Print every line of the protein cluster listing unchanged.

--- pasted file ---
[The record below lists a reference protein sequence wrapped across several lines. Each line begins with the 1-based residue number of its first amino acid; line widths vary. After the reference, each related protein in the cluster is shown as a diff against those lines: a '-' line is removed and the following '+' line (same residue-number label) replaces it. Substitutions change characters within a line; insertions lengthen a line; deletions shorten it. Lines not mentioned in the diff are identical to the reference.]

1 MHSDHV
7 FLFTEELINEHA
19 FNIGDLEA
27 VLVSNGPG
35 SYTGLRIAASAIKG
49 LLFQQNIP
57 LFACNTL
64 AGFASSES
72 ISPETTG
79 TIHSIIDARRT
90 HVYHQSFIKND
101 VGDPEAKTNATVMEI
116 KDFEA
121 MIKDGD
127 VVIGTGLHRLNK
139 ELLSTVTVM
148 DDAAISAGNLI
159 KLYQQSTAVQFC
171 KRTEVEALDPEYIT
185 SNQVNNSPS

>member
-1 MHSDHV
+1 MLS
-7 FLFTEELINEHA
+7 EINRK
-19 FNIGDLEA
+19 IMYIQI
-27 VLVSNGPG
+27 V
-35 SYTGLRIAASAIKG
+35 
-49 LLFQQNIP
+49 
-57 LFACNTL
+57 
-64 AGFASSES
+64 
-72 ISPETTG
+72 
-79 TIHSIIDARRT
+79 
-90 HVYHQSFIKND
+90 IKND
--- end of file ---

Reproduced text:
[The record below lists a reference protein sequence wrapped across several lines. Each line begins with the 1-based residue number of its first amino acid; line widths vary. After the reference, each related protein in the cluster is shown as a diff against those lines: a '-' line is removed and the following '+' line (same residue-number label) replaces it. Substitutions change characters within a line; insertions lengthen a line; deletions shorten it. Lines not mentioned in the diff are identical to the reference.]

1 MHSDHV
7 FLFTEELINEHA
19 FNIGDLEA
27 VLVSNGPG
35 SYTGLRIAASAIKG
49 LLFQQNIP
57 LFACNTL
64 AGFASSES
72 ISPETTG
79 TIHSIIDARRT
90 HVYHQSFIKND
101 VGDPEAKTNATVMEI
116 KDFEA
121 MIKDGD
127 VVIGTGLHRLNK
139 ELLSTVTVM
148 DDAAISAGNLI
159 KLYQQSTAVQFC
171 KRTEVEALDPEYIT
185 SNQVNNSPS

>member
-1 MHSDHV
+1 MLS
-7 FLFTEELINEHA
+7 EINRK
-19 FNIGDLEA
+19 IMYIQI
-27 VLVSNGPG
+27 V
-35 SYTGLRIAASAIKG
+35 
-49 LLFQQNIP
+49 
-57 LFACNTL
+57 
-64 AGFASSES
+64 
-72 ISPETTG
+72 
-79 TIHSIIDARRT
+79 
-90 HVYHQSFIKND
+90 IKND